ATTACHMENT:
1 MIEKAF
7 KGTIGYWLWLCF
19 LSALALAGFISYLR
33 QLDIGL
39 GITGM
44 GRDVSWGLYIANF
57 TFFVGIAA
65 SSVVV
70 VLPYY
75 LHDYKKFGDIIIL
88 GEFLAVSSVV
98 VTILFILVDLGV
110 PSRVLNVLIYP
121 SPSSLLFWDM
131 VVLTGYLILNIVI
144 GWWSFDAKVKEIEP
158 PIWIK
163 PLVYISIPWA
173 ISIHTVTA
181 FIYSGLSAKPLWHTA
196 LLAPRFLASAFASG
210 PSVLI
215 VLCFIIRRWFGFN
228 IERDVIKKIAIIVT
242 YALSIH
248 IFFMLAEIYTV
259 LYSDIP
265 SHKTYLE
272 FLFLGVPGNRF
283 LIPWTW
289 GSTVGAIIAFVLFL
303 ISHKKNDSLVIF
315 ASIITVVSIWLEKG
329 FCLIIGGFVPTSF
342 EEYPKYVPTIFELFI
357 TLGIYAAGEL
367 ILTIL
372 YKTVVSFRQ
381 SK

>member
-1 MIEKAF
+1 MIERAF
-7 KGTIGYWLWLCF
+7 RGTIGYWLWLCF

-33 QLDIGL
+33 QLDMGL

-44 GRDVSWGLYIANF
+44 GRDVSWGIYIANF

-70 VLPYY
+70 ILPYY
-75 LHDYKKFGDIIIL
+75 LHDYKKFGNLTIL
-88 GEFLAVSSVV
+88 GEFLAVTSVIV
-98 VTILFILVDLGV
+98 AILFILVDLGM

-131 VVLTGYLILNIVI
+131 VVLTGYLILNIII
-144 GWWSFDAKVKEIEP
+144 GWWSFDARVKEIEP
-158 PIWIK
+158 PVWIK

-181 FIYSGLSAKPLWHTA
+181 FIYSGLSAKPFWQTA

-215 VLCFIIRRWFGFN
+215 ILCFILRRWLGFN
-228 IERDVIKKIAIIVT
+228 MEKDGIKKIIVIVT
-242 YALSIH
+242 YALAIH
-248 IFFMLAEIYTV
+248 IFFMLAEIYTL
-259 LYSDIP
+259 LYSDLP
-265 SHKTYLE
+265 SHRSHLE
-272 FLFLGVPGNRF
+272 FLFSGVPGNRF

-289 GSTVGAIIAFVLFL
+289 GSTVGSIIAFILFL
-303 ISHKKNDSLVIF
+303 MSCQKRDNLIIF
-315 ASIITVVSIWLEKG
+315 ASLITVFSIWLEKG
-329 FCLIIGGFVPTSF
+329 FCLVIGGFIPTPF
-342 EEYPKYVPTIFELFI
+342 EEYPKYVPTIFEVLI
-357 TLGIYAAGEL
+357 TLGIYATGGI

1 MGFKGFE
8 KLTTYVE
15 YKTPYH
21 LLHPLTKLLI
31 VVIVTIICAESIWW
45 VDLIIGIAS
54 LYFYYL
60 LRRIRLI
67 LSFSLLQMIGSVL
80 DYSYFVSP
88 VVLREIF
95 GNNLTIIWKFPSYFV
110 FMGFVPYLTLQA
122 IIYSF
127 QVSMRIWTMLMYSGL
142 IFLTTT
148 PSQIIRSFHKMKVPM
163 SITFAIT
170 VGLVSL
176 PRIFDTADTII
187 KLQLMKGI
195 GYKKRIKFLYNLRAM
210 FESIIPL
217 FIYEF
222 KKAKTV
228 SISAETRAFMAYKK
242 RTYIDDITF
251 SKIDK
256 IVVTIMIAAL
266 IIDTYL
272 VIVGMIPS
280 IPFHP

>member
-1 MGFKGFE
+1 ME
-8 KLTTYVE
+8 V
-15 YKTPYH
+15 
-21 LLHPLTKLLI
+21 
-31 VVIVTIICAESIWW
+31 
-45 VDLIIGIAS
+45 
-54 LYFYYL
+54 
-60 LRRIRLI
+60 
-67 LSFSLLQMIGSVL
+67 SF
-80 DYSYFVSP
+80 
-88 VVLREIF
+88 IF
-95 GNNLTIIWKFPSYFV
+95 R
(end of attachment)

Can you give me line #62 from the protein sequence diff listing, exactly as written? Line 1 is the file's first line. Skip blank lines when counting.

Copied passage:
+158 PVWIK